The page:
I try not to comment on contemporary issues unless I have something distinctive to offer. While I can’t read every article on every current topic to prevent being redundant, a daily perusal of news and editorials show viewpoints and story angle trends can help foster fresh perspectives.
I’m talking about the Jussie Smollett hate crime controversy/possible hoax. Now, this situation has many ugly and harmful facets. There’s the “cry wolf” syndrome, which affects true victims who’ve actually been attacked. And our nation suffers significant damage to already struggling race relations in America.
The mainstream media took a huge bite out of the Smollett hate crime sandwich. Journalism schools teach reporters to treat criminal accusations and suspicions with skepticism. But The New York Times has transitioned beyond what mere ordinary journalism calls for. It seems the Wobbly Gray Lady has a crystal ball that informs her news editors about what is real and what is a hoax. And, get this: No evidence or use of the word alleged is necessary on the way to concluding a hate crime occurred.
The Times wrote, “Jussie Smollett, one of the stars of the Fox television show ‘Empire,’ was attacked in Chicago early Tuesday morning by two people who yelled racial and homophobic slurs and wrapped a rope around his neck…”
I can see inserting alleged in at least two, maybe three places. That is if I were reporting objective news and not subjective conclusions. Seems using alleged could have saved the Times from even more embarrassment—if they care about such things anymore. And with all the evidence now pointing to an (alleged) hate crime hoax, what does the newspaper of wreckage think now about its irresponsible presumptions?
And with the left’s penchant for dividing the nation through identity politics, our race relations don’t need these hoaxes. Especially since the left will not drop its politics of division anytime soon.
What about the little-addressed issue of hate crimes itself? I’ve long argued and have written in my books that hate crimes punish thought and dilute crimes committed against victims who do not “qualify” for admission to the hate crime category. Bottom line, the hate crime category makes some victims worthier than others of prosecuting their attackers. If this is proven a hoax, Jussie Smollett knew he was worthier.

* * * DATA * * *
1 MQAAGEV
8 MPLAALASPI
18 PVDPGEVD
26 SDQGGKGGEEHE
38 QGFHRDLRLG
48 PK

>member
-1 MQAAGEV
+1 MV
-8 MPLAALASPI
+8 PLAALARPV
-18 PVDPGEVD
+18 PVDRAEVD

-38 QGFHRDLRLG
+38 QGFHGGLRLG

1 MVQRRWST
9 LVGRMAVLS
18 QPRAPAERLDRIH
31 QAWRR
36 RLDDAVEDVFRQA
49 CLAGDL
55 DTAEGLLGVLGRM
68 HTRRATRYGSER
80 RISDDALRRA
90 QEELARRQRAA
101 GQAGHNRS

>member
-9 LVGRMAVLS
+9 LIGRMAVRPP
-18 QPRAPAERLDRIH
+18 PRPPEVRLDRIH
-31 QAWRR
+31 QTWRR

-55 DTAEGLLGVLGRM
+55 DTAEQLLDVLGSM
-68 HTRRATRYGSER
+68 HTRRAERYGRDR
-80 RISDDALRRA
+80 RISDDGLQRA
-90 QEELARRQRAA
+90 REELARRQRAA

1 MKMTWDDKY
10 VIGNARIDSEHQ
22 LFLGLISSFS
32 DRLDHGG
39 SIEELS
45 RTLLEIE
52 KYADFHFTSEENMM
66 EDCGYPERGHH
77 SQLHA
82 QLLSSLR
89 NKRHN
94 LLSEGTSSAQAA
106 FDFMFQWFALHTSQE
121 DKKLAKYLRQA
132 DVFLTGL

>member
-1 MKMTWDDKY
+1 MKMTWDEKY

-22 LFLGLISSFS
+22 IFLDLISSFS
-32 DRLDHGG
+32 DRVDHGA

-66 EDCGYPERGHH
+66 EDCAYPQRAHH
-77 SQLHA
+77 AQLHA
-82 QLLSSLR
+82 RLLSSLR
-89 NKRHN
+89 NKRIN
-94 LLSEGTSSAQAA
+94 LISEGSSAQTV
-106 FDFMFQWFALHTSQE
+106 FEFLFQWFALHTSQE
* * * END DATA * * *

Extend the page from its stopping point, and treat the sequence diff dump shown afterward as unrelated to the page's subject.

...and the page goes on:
If not for the emphasis from the left (and the frustrating acquiescence of some on the right) on hate crimes, I’m not sure Jussie Smollett, and so many like him, would be as inclined to—allegedly—commit a hate crime hoax. The separate category magnifies the attention “victims” get when they fabricate a hoax in this specific crime category.
I investigated several reported “hate crimes” during my career. Of those cases I investigated, the vast majority were fake or likely fake. I say “likely” because as the investigations moved along (as with Smollett), with no evidence of a crime, and even incriminating evidence of a hoax, complainants backtrack or drop the matter. Though likely false reporting, my city rarely prosecuted people who filed false reports—hate crimes or otherwise. Apparently, the—alleged—false reporter’s “victim” category that qualified them for hate crime status continues to protect them from criminal prosecution.